That was also a troubleshooting factor, setting it for WEP and WPA. And I also set it for open, no protection, and it STILL didn't work although it was shown as "connected" by WinBlows.

of course, as soon as you make the tiniest change, the Linksys software throws up it's hands and says "it's all up to you now, you CHANGED something and maybe nothing will work". it even makes you accept that with an "OK?" box.......

I could install an updated card, but I have already bent over backwards trying to get this system to work.......... all I need is to put a new card in and have no change, or more likely, quite a few added problems.

I probably just need to return it before it goes on the trebuchet........ So I get the money back....

J Tiers
05-16-2011, 08:49 PM
Now I am not entirely sure what to load in the trebuchet.....

The 600, with miniPCI slot, can accept the Dell 1370 802.11 b/g card, but the 610 that works has a miniPCI-e slot and takes an "802.11 n" card......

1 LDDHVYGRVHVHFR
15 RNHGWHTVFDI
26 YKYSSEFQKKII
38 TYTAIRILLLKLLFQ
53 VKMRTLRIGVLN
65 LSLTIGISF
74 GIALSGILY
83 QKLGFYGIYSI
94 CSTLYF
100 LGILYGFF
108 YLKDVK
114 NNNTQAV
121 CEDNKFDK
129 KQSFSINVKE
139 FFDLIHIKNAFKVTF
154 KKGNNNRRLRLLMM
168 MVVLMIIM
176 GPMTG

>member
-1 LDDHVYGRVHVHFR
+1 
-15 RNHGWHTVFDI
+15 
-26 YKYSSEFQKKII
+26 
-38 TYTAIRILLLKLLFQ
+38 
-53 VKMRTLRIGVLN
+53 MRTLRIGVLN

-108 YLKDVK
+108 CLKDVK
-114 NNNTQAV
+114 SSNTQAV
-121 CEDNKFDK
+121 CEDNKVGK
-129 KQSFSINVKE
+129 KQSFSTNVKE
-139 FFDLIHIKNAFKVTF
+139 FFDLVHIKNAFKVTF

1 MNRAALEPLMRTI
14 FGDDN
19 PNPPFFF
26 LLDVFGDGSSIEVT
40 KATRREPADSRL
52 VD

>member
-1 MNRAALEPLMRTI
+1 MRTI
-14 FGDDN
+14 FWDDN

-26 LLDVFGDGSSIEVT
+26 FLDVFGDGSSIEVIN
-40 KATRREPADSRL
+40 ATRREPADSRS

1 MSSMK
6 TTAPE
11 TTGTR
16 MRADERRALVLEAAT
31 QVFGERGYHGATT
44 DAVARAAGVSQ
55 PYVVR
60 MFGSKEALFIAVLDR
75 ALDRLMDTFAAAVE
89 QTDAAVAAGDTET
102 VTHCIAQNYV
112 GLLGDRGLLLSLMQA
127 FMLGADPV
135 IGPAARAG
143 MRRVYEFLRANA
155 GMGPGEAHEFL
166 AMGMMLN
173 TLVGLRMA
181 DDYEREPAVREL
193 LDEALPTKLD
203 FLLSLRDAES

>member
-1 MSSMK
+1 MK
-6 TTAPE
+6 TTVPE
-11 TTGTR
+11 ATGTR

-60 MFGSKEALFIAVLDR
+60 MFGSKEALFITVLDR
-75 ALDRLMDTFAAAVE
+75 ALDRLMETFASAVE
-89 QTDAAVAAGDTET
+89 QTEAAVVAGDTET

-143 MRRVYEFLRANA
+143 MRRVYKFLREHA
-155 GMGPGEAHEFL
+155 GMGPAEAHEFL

I suspect the "g" will be OK, and I can get one inexpensively, so will probably try that first. I am probably already past the no questions return time, due to the *&^%$#@! "micro-soft-in-the-head" SP3 problem.

lakeside53
05-16-2011, 08:58 PM
Your "N" cards will also work with B&G.

J Tiers
05-16-2011, 11:34 PM
Your "N" cards will also work with B&G.

yeah, but not with the 600....... only the 610. no PCIe slots

Tuckerfan
05-16-2011, 11:50 PM
I loved Linksys stuff until they were bought out by Cisco. Now, everything seems to crap out literally the day after the warranty expires. I've also discovered that the Cisco software is fecal matter and if I ditch it and use the native stuff in Windows, I never have any problems with devices connecting.

J Tiers
05-19-2011, 12:07 AM
You would think that a large company like Cisco would KNOW what equipment is compatible with their equipment, WHEN that other equipment is made by a big company like Intel, or Dell......